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Pasceri pushes full recycling in Lockport, meets resistance

Alderwoman Richelle J. Pasceri tried to convince her Common Council colleagues Tuesday that a full curbside recycling program won't be as expensive as it looks, but she seemed to make little headway.

"I don't really think anybody at this table is against recycling. We're against the $330,000," said Alderman Patrick W. Schrader, D-4th Ward, during a budget work session.

Actually, it would cost $334,563 to start a recycling program under terms of the first year of a three-year bid from Modern Disposal to collect recyclables daily on the city's garbage routes.

Pasceri, R-1st Ward, the city's chief recycling supporter, argued that the city will save some money by landfilling less garbage and by ending the city's own newspaper and cardboard collection program. At present, that's the only curbside recycling Lockport does.

Pasceri also pointed out that the tentative budget calls for spending $450,000 on regular trash disposal, the same as this year, even though the city signed a new contract with Modern that cut the disposal fee from $38 a ton to $30 a ton.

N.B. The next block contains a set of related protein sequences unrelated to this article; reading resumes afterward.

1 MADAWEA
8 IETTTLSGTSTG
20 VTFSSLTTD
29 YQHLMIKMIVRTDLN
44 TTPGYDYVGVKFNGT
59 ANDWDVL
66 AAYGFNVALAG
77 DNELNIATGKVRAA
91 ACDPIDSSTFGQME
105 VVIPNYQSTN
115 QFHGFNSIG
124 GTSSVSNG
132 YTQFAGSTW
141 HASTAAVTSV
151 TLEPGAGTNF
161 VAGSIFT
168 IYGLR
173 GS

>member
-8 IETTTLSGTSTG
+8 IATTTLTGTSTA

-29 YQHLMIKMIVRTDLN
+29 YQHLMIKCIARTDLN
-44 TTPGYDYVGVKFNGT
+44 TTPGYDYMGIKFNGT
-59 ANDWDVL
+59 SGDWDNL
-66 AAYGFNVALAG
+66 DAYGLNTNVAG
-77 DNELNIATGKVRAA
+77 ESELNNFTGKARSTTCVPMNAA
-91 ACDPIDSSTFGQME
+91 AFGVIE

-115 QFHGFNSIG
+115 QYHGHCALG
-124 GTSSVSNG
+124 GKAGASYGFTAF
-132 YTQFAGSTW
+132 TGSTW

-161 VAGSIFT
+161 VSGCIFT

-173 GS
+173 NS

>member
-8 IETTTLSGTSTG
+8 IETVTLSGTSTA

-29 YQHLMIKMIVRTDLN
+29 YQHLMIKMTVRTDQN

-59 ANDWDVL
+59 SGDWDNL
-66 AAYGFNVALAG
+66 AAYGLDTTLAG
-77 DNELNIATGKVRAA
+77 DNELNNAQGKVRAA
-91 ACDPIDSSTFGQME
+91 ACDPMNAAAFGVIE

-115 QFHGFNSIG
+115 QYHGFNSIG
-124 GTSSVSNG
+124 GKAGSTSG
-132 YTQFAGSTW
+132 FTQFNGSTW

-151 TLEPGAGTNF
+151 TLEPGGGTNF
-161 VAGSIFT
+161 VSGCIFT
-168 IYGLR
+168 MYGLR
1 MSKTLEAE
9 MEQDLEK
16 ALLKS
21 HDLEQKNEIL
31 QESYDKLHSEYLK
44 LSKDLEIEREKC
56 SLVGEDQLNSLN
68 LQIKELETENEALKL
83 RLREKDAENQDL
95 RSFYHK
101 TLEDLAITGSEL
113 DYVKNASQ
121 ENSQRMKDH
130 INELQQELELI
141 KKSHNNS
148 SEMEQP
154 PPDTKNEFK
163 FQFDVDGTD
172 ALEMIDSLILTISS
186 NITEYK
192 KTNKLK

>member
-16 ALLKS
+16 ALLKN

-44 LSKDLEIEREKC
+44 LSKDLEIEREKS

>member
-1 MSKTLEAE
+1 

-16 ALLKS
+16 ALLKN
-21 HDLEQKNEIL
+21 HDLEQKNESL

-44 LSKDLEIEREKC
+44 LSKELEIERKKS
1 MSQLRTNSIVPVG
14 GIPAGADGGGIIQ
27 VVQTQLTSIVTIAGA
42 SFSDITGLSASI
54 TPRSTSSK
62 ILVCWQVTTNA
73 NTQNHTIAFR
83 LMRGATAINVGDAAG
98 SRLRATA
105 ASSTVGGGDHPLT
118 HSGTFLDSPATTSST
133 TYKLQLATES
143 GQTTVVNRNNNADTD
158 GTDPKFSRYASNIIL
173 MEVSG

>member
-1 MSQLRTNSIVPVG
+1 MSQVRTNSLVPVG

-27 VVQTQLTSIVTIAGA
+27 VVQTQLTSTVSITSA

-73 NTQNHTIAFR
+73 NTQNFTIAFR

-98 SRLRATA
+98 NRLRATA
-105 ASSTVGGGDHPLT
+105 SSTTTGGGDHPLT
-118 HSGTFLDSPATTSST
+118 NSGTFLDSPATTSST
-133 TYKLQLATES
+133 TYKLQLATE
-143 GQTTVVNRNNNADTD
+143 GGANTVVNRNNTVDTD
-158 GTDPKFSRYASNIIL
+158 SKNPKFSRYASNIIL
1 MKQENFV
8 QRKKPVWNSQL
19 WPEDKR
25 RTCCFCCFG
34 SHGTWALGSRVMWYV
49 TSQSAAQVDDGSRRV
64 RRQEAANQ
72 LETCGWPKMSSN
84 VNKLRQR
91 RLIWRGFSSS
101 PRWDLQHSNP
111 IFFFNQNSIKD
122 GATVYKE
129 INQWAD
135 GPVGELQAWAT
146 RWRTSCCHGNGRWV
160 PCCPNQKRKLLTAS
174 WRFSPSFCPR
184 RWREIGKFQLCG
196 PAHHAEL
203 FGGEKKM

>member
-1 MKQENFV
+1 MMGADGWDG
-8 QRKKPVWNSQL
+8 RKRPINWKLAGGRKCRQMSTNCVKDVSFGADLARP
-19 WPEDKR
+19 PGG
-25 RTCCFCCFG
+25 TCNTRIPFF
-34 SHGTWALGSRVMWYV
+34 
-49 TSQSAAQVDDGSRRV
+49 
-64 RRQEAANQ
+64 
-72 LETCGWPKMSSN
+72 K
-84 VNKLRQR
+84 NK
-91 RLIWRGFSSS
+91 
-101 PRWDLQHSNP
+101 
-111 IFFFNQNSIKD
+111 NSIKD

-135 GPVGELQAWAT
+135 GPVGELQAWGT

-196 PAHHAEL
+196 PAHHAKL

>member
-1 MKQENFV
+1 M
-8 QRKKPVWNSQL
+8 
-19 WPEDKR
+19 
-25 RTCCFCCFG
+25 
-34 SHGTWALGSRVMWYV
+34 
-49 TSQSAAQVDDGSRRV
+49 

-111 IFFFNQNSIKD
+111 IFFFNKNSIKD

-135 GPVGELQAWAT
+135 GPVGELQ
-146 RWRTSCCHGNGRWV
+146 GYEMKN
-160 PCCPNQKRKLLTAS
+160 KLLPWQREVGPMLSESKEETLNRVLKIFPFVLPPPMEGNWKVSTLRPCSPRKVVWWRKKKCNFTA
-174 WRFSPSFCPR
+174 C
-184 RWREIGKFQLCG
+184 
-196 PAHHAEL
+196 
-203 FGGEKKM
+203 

She said that could probably be reduced, and the city also won't have to spend money on a dump truck for newspapers, renting a compactor for the cardboard it picks up or for Dumpsters for city residents who drive their own recyclables to the county landfill to drop them off.

Mayor Michael W. Tucker said of the recycling program, "There is some cost avoidance there. It's not as bad as it looks at first blush."

Pasceri cited a study by county recycling specialist Dawn M. Walczak that showed recycling will be cheaper than the status quo in four years. But City Clerk and Budget Director Richard P. Mullaney pointed out, "The ultimate savings down the road doesn't do anything for the 2010 budget."

Schrader continued to push for a garbage district or at least a "pay-as-you-throw" user fee so all garbage customers, even those exempt from property taxes, have to pay.

But he worried about handling the cost of recycling through normal taxation.

"I have a rich constituent who won't vote for me because I won't do recycling. She can afford it. What about the people in the North End who can't?" asked Schrader, who, like four other aldermen, is a candidate for re-election.

But he said he'd probably vote for recycling if counteracting budget cuts can be found, and if he's assured there would be progress toward a garbage district. "I don't want to get one thing if we don't continue to go forward."

"We've got to get started on recycling," said Alderwoman Flora M. McKenzie, D-3rd Ward. "We've got to find other places in the budget we can cut out."


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